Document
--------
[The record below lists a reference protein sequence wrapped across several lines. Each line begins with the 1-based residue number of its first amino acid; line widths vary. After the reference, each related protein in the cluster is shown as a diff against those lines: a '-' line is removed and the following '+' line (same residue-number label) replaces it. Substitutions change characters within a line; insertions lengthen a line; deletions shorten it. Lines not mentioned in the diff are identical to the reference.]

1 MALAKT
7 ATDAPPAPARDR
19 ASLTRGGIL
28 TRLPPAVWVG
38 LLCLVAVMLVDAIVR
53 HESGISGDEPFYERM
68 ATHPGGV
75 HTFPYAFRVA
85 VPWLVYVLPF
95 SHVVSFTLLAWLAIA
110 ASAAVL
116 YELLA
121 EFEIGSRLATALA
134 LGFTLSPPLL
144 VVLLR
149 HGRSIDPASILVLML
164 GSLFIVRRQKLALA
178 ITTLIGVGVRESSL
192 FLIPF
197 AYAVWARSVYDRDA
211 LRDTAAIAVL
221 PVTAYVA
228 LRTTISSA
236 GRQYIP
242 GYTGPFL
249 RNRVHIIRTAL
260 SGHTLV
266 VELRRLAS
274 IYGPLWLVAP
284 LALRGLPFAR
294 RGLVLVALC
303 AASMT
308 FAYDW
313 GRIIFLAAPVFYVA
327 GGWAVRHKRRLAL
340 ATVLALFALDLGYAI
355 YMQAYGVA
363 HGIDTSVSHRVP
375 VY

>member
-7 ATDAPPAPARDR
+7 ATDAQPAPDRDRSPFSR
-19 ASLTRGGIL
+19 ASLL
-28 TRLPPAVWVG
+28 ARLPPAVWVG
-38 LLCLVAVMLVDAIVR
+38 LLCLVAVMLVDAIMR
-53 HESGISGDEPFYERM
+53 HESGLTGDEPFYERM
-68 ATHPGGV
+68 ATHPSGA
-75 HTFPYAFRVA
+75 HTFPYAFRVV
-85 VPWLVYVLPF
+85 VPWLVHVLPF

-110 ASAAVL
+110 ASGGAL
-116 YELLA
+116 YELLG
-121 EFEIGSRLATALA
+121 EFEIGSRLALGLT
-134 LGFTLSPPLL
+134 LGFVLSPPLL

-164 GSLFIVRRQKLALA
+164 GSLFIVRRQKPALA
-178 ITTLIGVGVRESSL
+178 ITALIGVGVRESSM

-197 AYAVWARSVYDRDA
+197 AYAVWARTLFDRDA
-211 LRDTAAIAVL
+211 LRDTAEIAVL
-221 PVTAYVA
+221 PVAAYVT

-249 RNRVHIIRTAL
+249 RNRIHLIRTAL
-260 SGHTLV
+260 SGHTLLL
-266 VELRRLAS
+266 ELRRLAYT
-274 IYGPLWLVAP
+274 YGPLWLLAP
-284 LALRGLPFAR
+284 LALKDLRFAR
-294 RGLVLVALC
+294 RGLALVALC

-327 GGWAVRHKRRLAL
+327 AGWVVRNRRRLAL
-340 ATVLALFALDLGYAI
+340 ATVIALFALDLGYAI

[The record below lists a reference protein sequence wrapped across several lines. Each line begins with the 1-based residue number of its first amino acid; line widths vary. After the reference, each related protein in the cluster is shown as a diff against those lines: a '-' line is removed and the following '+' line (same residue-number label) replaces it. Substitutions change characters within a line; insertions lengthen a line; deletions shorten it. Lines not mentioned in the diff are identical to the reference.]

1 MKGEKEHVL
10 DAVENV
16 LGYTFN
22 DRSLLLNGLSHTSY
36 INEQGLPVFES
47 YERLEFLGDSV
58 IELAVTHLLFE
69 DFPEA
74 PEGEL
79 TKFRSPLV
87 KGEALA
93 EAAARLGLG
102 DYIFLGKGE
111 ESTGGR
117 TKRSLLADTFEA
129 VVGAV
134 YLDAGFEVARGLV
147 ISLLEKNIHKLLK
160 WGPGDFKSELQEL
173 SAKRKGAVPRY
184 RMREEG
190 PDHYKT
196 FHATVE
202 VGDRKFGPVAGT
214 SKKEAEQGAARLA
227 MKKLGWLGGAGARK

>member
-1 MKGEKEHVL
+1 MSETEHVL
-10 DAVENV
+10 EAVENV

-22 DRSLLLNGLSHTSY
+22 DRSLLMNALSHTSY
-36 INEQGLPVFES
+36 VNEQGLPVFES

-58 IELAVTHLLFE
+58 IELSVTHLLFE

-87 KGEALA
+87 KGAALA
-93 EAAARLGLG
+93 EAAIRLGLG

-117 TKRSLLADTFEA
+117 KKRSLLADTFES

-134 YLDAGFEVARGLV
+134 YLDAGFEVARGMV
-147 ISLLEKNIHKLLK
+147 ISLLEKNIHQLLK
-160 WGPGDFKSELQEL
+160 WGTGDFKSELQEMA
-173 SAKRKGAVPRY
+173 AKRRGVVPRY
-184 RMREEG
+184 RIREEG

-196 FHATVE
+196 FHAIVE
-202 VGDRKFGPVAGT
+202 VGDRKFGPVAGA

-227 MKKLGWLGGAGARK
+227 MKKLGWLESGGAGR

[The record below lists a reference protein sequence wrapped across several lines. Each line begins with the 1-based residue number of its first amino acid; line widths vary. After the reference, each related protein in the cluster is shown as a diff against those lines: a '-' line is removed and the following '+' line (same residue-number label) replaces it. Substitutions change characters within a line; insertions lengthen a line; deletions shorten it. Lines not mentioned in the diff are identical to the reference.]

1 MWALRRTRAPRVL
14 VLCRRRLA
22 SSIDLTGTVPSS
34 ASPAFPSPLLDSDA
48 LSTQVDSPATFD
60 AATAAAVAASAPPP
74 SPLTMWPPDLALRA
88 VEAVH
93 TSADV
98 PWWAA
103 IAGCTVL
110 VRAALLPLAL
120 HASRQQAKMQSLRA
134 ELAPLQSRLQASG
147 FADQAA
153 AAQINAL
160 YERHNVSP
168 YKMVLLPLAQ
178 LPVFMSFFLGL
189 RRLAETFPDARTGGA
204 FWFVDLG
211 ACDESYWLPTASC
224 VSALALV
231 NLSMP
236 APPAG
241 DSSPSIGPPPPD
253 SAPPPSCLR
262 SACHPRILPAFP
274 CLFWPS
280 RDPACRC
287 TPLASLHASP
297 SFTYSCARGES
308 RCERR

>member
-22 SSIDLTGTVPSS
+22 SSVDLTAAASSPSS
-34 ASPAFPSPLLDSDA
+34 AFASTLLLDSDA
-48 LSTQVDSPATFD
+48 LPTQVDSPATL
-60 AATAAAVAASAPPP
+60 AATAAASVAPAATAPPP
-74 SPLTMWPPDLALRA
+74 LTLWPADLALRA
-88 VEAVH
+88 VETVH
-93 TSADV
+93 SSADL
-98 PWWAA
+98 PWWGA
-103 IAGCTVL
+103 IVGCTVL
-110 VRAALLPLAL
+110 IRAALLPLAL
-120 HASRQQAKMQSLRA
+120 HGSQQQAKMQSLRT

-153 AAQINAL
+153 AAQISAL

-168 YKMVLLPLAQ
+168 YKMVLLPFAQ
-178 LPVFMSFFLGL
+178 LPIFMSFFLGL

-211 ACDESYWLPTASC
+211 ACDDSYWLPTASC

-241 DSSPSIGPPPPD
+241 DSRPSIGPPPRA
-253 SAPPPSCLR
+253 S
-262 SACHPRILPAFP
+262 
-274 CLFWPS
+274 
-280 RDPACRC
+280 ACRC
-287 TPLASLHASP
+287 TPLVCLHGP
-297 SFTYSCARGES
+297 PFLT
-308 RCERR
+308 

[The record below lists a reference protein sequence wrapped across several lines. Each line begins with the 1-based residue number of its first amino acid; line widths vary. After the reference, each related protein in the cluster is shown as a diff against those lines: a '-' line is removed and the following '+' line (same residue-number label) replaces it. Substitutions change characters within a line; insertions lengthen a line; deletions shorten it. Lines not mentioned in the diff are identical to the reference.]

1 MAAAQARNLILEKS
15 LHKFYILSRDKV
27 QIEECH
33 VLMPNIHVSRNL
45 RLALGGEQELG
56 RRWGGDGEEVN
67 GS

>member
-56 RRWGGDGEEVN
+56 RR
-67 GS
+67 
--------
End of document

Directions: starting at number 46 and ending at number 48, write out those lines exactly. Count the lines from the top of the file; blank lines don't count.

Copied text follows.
-28 TRLPPAVWVG
+28 ARLPPAVWVG
-38 LLCLVAVMLVDAIVR